Trademarks are designed to inform potential buyers (i.e. the public) WHO makes the goods or services on sale. Knowledge of WHO conveys information about a product or service’s attributes and quality. Consistent attribution of WHO is vital to both businesses and the public. Without a way of knowing who makes what, reputations cannot be created and evaluated, and the process of competition will be less effective. KP Permanent Make-Up, Inc. v. Lasting Impression I, Inc. 543 U.S. 111 (2004). Until the enactment of the Lanham Act in 1946, United States trademark law was primarily common law. A common law trademark is acquired by simply using it. Why? The idea is that where one party has been labeling his goods or services with a distinctive mark so that purchasers would recognize his goods or services as being his, others are prevented from applying the same mark to their similar goods or services. If others weren’t prevented from applying the same mark, it would in effect represent their goods and services as his and would deprive him from the profit, reputation, and goodwill that flows from him. Trademark and related bodies of unfair competition law focus primarily on ensuring the integrity of the marketplace.
The Restatement of Law (Third) Unfair Competition §9 defines a trademark and service mark as follows: A trademark is a word, name, symbol, device, or other designation, or a combination of such designations, that is distinctive of a person’s goods or services and that is used in a manner that identifies those goods or services and distinguishes them from the goods or services of others. A service mark is a trademark that is used in connection with services.
Sounds simple, right?! It isn’t….There are lots of different caveats and intricacies to trademark law.
What can be trademarked?
Many things used to distinguish a business from other businesses can be trademarked. For example:
A product name
A logo or label
A product package
A symbol or design
And even a color or sound
How to get trademark protection?
To get trademark protection you use a trademark in connection with the sale of goods or services. Simple, right?! Well, ideally yes, it is that simple. But, of course, there are lots of different elements to trademark law that may prevent you from obtaining trademark protection even with your use of the mark. Using a trademark in connection with the sale of goods or services without registering the mark with the United States Patent Office (USPTO) may provide you with common law trademark protection. If you register the mark with the USPTO, you received federal trademark protection.
If you are able to obtain federal register your trademark with the USPTO you can obtain additional benefits including nationwide protection.
Does my trademark expire?
Under common law, NO, as long as you are using it! Under federal law, a Federal trademark registration lasts for ten (10) years but is renewable. Each renewal provides you with an additional ten (10) year period with no limit on the number of renewals. The key to trademark protection is its continued use and maintenance. As long as you use and maintain control of the trademark, your trademark is protected under common law and federal law if it is registered with the USPTO.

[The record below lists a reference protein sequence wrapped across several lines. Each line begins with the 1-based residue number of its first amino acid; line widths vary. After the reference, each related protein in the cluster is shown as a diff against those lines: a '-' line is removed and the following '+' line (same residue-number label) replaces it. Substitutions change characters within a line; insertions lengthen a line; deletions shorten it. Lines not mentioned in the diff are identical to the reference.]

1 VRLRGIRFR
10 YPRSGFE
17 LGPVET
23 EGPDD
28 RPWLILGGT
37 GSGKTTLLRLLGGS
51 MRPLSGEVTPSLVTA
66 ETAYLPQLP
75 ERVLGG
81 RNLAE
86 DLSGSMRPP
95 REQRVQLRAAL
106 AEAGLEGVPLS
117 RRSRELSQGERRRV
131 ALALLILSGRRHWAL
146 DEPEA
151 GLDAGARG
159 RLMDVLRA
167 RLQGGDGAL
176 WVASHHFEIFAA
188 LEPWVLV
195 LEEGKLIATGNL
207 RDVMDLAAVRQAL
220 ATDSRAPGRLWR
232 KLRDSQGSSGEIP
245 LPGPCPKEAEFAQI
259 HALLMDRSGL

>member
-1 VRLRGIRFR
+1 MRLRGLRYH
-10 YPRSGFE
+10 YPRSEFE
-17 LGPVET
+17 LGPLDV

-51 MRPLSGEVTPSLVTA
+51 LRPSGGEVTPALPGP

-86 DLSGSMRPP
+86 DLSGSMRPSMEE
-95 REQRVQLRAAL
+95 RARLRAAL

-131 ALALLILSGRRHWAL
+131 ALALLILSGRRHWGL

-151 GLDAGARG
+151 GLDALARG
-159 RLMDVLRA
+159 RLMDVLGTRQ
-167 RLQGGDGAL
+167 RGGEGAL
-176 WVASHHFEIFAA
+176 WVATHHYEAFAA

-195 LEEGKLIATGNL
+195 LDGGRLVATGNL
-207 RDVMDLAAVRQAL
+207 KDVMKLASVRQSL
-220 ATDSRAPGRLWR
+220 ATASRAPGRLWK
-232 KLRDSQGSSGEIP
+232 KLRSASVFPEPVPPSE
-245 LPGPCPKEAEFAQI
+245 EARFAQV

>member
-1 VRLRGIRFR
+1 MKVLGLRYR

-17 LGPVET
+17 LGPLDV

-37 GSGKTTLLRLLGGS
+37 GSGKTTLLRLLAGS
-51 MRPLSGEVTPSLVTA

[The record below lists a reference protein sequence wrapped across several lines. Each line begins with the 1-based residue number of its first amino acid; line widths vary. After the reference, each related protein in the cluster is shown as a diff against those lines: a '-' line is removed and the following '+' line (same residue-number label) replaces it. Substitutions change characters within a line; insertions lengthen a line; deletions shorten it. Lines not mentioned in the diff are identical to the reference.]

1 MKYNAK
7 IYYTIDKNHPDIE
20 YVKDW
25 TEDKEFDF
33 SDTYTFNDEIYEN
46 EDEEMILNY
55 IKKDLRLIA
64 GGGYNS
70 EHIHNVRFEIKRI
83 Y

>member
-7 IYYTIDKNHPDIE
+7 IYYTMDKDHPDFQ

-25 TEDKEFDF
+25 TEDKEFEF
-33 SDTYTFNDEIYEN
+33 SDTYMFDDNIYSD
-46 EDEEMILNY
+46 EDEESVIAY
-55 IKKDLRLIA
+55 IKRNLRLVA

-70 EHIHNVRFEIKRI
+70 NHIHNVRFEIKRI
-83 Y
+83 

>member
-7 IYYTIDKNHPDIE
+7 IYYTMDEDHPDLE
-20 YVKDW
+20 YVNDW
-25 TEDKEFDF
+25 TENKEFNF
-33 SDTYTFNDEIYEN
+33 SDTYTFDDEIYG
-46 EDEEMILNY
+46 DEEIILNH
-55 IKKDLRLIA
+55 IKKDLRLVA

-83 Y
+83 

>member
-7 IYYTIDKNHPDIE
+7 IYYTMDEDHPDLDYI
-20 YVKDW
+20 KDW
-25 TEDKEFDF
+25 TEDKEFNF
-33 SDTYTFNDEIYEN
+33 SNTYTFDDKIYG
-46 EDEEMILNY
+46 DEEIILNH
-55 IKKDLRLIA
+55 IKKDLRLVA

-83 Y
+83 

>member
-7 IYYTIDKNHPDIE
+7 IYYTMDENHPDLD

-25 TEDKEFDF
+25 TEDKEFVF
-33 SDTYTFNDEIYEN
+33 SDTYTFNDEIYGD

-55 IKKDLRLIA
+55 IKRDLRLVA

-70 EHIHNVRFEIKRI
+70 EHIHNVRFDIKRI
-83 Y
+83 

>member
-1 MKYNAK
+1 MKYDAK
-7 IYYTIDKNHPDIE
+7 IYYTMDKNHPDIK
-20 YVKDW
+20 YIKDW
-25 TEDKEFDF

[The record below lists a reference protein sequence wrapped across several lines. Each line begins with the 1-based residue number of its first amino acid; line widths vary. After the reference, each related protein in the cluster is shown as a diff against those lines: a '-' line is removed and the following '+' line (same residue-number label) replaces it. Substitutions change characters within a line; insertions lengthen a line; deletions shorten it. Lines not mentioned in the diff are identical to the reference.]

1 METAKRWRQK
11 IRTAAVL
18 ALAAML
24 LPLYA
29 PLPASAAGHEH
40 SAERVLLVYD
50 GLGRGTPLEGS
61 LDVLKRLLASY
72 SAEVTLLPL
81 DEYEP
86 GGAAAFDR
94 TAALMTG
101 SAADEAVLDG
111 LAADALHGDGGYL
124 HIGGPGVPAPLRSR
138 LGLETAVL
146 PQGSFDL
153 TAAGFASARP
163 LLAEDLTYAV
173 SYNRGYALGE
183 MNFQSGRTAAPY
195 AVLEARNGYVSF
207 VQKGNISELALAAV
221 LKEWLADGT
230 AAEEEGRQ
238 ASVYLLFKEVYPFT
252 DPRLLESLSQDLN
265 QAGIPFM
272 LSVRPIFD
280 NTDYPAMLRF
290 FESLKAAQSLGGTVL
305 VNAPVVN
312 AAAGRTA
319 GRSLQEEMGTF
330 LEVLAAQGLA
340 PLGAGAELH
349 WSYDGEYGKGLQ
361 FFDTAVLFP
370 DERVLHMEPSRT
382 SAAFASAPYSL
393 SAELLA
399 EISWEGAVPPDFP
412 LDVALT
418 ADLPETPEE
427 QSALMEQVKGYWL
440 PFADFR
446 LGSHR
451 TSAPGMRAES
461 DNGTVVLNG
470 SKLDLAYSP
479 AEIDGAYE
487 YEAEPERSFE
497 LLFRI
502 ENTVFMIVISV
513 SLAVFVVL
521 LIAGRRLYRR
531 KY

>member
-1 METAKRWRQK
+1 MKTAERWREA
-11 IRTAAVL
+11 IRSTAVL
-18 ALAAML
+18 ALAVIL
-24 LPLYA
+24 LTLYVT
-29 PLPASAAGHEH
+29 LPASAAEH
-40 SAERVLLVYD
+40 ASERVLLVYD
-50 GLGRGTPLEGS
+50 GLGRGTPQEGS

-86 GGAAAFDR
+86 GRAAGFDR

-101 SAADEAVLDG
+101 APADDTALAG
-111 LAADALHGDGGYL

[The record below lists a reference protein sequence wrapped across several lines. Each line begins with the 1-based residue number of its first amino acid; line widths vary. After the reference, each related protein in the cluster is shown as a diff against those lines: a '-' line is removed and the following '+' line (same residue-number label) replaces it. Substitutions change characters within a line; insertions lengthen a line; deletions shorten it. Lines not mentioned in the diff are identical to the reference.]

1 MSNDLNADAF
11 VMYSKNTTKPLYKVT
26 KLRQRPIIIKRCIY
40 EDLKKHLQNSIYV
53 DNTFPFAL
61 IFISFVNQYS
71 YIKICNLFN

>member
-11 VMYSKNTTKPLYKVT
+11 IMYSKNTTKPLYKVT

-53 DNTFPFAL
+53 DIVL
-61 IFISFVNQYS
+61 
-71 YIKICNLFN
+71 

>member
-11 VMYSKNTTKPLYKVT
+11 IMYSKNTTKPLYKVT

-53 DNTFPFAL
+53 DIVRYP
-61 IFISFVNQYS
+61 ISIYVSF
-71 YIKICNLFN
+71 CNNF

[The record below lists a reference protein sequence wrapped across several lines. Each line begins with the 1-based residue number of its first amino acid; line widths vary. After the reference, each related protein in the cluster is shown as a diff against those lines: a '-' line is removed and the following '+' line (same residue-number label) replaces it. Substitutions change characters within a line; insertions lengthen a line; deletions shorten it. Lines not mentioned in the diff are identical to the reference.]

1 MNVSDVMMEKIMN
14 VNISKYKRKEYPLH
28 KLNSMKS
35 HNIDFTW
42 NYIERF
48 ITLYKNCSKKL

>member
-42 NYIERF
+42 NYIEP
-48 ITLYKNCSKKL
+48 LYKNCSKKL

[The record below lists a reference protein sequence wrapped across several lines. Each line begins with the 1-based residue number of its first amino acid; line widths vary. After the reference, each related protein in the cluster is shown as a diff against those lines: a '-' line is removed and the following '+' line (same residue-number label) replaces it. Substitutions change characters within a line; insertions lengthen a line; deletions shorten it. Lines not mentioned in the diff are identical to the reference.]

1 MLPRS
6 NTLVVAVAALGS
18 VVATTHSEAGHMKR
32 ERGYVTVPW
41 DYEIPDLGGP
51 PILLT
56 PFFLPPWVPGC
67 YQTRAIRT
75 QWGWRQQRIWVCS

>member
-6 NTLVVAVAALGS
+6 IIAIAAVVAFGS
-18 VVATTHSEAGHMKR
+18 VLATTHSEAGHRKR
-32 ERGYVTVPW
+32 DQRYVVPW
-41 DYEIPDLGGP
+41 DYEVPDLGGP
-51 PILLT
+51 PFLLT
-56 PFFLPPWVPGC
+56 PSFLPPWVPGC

What’s the difference between common law trademark protection
and federal trademark protection?
Common Law Trademark Protection: If you have been using a mark but have never registered it, your mark may have protection in common law. This means you may be able to prevent others from using your mark IF you can show that you used it first. However, common law trademarks rights may be limited to the geographic area where you do business. Additionally, common law trademark rights is state specific. Each state has common law trademark rights and depending on the state, your rights may be different. Common law trademarks can be recognized with the ™ symbol.
Expiration Date: Common law trademark may last as long as you continue to use the mark in commerce. However, if you fail to enforce your rights (i.e. prevent others from using your mark) you may lose your rights. Note: Some states have their own trademark registration options which are governed by state law and vary from state to state.
Federal Trademark Protection: To received federal trademark protection, you must register your mark with the USPTO. If you obtain federal registration, you may be able to prevent others from using your mark anywhere in the United States. (i.e. Federal trademark registration provides you with nationwide territory.) In addition to the nationwide territory, federal registration provides some additional benefits like federal court jurisdiction, bars to importation of infringing goods, and more. Federal trademarks are identified the ® symbol.
Expiration Date: Under federal law, a Federal trademark registration lasts for ten (10) years but is renewable. Each renewal provides you with an additional ten (10) year period with no limit on the number of renewals.
Looks Like A Duck, Walks Like A Duck, Sounds Like A Duck, It Is A Duck.
Since the whole purpose of trademarks is to distinguish protects, trademark protection not only prevents others from using your exact trademark but also prevents other from using any mark that is likely to be confused with your mark. This means that a business cannot use a mark that looks or sounds similar, or has a similar meaning, to yours, especially if the goods or services are related. There are many different types of confusion when it comes to trademark, but each has the overall goal to prevent confusion in the marketplace.